Simon Jain was raised on music. His earliest influences—The Cure, Depeche Mode, Led Zeppelin—have given his music a dark and brooding edge, but in person he’s exuberant and charismatic, just like his mixes. Having transplanted himself at a young age from the London, Ontario music scene to Toronto in 2001, he quickly established himself on the Toronto house scene, playing venues such as superclub Guvernment (RIP) and with giants such as Steve Angelo and Timo Maas. These days, you can find him on indie label 44th and Filth—or on the decks on the ABOVE Summer Series, taking place at the Rooftop Lounge and Pool bar every Sunday at Thompson Toronto.
What can people expect to hear on the decks on Sundays?
Sundays at the Thompson are very unique in programming with respect to their other day and night events. It is one of the few, if not the only, house and nu-disco driven events. The music is comprised of a lot of funk and old-school disco baselines and loops, filtered and layered within a modern house music facade. The structure and elements of the songs are very infectious and extremely danceable. It’s a very happy dance floor, which is unique in itself, because mini dancefloors tend to break out all over the roof when the baselines really start to emerge through the drum patterns.
Toronto just keeps exporting hits and hit-makers. What makes the music scene so strong?
Diversity, hands down. Toronto’s music scene, regardless of what you’re into…is thriving. Drawing on a wealth of diverse cultural inspirations, as well as a fondness for new and merging music and music technologies, makes for a perfect storm here. If you add that to the amount of different races and religions we have here, you have a musical mosaic. Toronto’s multiculturalism is its backbone. We simply are immersed and exposed to far more traditions and cultures growing up here. Additionally, we’re close enough to the States to have been caught in the early hip-hop movements of the late ’80s and ’90s as well as the house explosion from Detroit and Chicago, which had a profound effect on our dance culture as well. Toronto is great to visit, so artists big and small always stop here on their tours, because they too enjoy being here, so we get to see a wide array of artistry as well.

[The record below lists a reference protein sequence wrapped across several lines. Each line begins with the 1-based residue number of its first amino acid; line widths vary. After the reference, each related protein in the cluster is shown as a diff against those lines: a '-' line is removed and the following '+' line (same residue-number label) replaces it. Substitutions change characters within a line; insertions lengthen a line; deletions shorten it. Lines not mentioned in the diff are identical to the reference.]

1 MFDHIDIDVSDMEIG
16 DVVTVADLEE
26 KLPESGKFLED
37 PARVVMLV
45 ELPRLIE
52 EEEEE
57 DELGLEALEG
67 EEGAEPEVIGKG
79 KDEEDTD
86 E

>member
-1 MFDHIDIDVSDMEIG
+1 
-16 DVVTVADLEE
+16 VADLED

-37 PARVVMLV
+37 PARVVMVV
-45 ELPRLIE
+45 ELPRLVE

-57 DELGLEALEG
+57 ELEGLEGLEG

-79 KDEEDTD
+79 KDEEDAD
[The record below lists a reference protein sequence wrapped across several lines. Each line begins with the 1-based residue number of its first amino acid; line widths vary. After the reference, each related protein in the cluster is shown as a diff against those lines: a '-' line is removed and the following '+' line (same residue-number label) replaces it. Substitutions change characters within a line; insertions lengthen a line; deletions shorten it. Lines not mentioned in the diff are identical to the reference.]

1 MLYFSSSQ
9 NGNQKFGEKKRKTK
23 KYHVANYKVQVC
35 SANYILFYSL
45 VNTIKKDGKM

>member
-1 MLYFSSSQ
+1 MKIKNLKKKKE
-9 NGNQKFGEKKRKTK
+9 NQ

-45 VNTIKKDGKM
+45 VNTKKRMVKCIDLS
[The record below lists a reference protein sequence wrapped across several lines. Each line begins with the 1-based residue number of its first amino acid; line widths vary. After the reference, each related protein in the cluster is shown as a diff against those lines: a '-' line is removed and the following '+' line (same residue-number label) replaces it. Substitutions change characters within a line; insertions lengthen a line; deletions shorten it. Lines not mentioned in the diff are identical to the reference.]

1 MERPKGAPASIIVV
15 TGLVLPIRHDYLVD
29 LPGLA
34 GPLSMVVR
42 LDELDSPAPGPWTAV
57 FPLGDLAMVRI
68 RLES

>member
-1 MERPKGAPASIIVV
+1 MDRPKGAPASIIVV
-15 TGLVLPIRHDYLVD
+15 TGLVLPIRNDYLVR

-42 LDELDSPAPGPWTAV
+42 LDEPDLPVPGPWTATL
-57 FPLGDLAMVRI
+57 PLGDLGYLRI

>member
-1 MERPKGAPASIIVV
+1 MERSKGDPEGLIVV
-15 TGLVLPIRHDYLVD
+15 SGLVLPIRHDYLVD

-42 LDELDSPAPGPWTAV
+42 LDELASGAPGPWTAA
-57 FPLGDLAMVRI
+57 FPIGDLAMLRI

What do you miss about Toronto when you’re on the road?
You know, it’s cliché, but I often miss my friends and my resident venues. I love meeting new people, and I love getting acquainted with the vibe and sound in different cities—it is a massive influence on me to go immerse myself in another city’s dance scene. It is not only flattering to get invited and given a chance to play in other people’s beloved stomping grounds, but I can, and usually always do, take something away from a good out of town gig. But there is always something so revitalizing about coming home, grabbing my favourite cup of tea, chatting with people I adore, and then hitting our esteemed music venues for a trip around the sun. It fulfills me to no end.